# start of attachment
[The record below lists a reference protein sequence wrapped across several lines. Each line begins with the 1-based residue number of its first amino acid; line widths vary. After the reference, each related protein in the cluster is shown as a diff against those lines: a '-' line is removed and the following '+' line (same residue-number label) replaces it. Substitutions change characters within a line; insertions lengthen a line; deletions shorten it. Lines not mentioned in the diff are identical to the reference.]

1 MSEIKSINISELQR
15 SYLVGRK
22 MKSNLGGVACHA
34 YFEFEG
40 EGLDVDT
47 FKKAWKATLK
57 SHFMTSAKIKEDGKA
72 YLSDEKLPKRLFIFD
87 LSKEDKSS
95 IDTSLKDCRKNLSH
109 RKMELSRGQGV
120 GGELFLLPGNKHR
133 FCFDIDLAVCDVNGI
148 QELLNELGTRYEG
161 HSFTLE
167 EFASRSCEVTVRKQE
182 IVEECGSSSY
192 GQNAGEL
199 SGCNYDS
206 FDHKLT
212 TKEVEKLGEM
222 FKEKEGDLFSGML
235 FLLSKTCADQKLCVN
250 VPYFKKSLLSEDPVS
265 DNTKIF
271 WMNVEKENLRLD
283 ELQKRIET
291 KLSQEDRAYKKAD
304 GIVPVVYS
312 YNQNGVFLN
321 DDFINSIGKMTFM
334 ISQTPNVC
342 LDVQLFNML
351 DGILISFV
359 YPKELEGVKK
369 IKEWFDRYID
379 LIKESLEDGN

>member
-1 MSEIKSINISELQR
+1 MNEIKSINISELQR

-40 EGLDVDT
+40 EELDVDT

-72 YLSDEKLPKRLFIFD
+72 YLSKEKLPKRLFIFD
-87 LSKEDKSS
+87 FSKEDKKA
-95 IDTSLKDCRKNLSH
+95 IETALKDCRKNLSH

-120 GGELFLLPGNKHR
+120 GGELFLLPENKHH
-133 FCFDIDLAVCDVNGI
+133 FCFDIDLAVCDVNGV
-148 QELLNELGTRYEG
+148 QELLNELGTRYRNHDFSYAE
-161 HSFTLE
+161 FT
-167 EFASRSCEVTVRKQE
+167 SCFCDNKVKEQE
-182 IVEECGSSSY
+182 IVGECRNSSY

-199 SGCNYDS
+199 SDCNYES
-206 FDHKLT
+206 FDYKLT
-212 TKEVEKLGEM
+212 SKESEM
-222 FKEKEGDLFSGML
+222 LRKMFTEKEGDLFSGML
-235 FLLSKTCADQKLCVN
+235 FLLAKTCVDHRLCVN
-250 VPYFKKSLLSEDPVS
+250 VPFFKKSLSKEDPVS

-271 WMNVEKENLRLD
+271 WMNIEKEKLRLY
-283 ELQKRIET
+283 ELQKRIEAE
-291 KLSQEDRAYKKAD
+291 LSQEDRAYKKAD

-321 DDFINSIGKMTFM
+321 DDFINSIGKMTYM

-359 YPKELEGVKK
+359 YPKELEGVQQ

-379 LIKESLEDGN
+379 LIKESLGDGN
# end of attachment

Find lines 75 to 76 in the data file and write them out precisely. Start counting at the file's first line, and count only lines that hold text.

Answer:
+271 WMNIEKEKLRLY
-283 ELQKRIET